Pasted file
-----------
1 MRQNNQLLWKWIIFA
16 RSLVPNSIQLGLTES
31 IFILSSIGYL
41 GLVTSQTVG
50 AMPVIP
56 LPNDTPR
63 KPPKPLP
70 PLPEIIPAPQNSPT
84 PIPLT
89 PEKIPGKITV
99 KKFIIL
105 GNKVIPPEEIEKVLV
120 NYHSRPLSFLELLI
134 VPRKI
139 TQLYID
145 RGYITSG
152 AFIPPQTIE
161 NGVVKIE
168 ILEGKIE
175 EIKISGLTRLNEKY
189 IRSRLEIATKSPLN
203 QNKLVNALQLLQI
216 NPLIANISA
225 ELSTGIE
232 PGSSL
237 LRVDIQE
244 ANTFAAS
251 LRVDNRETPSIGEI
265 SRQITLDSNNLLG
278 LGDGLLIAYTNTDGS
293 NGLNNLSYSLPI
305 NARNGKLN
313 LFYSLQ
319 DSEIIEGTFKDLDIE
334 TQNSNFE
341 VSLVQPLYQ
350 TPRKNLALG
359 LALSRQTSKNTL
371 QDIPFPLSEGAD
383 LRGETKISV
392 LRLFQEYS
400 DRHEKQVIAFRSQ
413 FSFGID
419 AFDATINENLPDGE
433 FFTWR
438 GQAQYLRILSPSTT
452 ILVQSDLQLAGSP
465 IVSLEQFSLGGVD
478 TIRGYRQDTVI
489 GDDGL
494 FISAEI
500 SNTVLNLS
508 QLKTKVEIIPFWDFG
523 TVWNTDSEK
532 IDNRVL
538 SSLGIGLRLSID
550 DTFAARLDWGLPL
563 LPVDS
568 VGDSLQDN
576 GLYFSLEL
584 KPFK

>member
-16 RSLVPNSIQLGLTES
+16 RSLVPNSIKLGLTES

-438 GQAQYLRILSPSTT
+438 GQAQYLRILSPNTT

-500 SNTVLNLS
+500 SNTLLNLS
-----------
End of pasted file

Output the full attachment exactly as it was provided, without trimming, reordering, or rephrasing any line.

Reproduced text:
1 MRQNNQLLWKWIIFA
16 RSLVPNSIQLGLTES
31 IFILSSIGYL
41 GLVTSQTVG
50 AMPVIP
56 LPNDTPR
63 KPPKPLP
70 PLPEIIPAPQNSPT
84 PIPLT
89 PEKIPGKITV
99 KKFIIL
105 GNKVIPPEEIEKVLV
120 NYHSRPLSFLELLI
134 VPRKI
139 TQLYID
145 RGYITSG
152 AFIPPQTIE
161 NGVVKIE
168 ILEGKIE
175 EIKISGLTRLNEKY
189 IRSRLEIATKSPLN
203 QNKLVNALQLLQI
216 NPLIANISA
225 ELSTGIE
232 PGSSL
237 LRVDIQE
244 ANTFAAS
251 LRVDNRETPSIGEI
265 SRQITLDSNNLLG
278 LGDGLLIAYTNTDGS
293 NGLNNLSYSLPI
305 NARNGKLN
313 LFYSLQ
319 DSEIIEGTFKDLDIE
334 TQNSNFE
341 VSLVQPLYQ
350 TPRKNLALG
359 LALSRQTSKNTL
371 QDIPFPLSEGAD
383 LRGETKISV
392 LRLFQEYS
400 DRHEKQVIAFRSQ
413 FSFGID
419 AFDATINENLPDGE
433 FFTWR
438 GQAQYLRILSPSTT
452 ILVQSDLQLAGSP
465 IVSLEQFSLGGVD
478 TIRGYRQDTVI
489 GDDGL
494 FISAEI
500 SNTVLNLS
508 QLKTKVEIIPFWDFG
523 TVWNTDSEK
532 IDNRVL
538 SSLGIGLRLSID
550 DTFAARLDWGLPL
563 LPVDS
568 VGDSLQDN
576 GLYFSLEL
584 KPFK

>member
-16 RSLVPNSIQLGLTES
+16 RSLVPNSIKLGLTES

-438 GQAQYLRILSPSTT
+438 GQAQYLRILSPNTT

-500 SNTVLNLS
+500 SNTLLNLS